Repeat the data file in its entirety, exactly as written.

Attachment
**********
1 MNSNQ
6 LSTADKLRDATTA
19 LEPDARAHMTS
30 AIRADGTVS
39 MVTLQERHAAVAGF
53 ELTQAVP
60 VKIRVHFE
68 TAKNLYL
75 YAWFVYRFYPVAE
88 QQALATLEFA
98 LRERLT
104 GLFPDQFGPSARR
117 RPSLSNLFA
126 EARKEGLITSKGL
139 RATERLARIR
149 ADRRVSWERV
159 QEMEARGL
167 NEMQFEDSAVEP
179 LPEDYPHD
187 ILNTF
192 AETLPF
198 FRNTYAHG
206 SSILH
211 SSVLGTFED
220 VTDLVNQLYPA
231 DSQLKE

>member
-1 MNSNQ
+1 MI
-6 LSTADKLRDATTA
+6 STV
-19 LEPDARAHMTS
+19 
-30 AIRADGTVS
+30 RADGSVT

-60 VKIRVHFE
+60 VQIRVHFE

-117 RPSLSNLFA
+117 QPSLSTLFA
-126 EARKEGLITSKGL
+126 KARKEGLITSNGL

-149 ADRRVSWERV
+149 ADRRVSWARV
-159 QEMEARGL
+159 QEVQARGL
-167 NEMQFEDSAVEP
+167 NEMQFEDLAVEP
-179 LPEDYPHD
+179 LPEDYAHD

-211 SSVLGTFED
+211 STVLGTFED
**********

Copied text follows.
1 MNSNQ
6 LSTADKLRDATTA
19 LEPDARAHMTS
30 AIRADGTVS
39 MVTLQERHAAVAGF
53 ELTQAVP
60 VKIRVHFE
68 TAKNLYL
75 YAWFVYRFYPVAE
88 QQALATLEFA
98 LRERLT
104 GLFPDQFGPSARR
117 RPSLSNLFA
126 EARKEGLITSKGL
139 RATERLARIR
149 ADRRVSWERV
159 QEMEARGL
167 NEMQFEDSAVEP
179 LPEDYPHD
187 ILNTF
192 AETLPF
198 FRNTYAHG
206 SSILH
211 SSVLGTFED
220 VTDLVNQLYPA
231 DSQLKE

>member
-1 MNSNQ
+1 MI
-6 LSTADKLRDATTA
+6 STV
-19 LEPDARAHMTS
+19 
-30 AIRADGTVS
+30 RADGSVT

-60 VKIRVHFE
+60 VQIRVHFE

-117 RPSLSNLFA
+117 QPSLSTLFA
-126 EARKEGLITSKGL
+126 KARKEGLITSNGL

-149 ADRRVSWERV
+149 ADRRVSWARV
-159 QEMEARGL
+159 QEVQARGL
-167 NEMQFEDSAVEP
+167 NEMQFEDLAVEP
-179 LPEDYPHD
+179 LPEDYAHD

-211 SSVLGTFED
+211 STVLGTFED